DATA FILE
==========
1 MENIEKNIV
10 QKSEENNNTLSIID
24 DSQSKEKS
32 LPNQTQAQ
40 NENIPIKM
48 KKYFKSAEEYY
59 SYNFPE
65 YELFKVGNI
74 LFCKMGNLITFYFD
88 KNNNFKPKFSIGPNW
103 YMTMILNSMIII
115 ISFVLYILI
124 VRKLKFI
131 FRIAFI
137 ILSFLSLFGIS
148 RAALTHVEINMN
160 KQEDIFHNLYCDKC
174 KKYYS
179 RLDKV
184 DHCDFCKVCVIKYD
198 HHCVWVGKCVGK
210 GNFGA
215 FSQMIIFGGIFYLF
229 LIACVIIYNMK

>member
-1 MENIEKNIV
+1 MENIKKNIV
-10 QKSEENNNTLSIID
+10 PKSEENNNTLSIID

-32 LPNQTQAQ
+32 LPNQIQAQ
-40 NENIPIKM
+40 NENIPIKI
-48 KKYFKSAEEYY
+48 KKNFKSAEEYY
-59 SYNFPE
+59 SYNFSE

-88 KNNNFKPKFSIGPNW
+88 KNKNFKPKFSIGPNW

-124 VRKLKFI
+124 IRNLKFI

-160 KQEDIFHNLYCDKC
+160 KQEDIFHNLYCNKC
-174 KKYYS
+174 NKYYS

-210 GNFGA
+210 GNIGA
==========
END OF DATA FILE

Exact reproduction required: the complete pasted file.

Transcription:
1 MENIEKNIV
10 QKSEENNNTLSIID
24 DSQSKEKS
32 LPNQTQAQ
40 NENIPIKM
48 KKYFKSAEEYY
59 SYNFPE
65 YELFKVGNI
74 LFCKMGNLITFYFD
88 KNNNFKPKFSIGPNW
103 YMTMILNSMIII
115 ISFVLYILI
124 VRKLKFI
131 FRIAFI
137 ILSFLSLFGIS
148 RAALTHVEINMN
160 KQEDIFHNLYCDKC
174 KKYYS
179 RLDKV
184 DHCDFCKVCVIKYD
198 HHCVWVGKCVGK
210 GNFGA
215 FSQMIIFGGIFYLF
229 LIACVIIYNMK

>member
-1 MENIEKNIV
+1 MENIKKNIV
-10 QKSEENNNTLSIID
+10 PKSEENNNTLSIID

-32 LPNQTQAQ
+32 LPNQIQAQ
-40 NENIPIKM
+40 NENIPIKI
-48 KKYFKSAEEYY
+48 KKNFKSAEEYY
-59 SYNFPE
+59 SYNFSE

-88 KNNNFKPKFSIGPNW
+88 KNKNFKPKFSIGPNW

-124 VRKLKFI
+124 IRNLKFI

-160 KQEDIFHNLYCDKC
+160 KQEDIFHNLYCNKC
-174 KKYYS
+174 NKYYS

-210 GNFGA
+210 GNIGA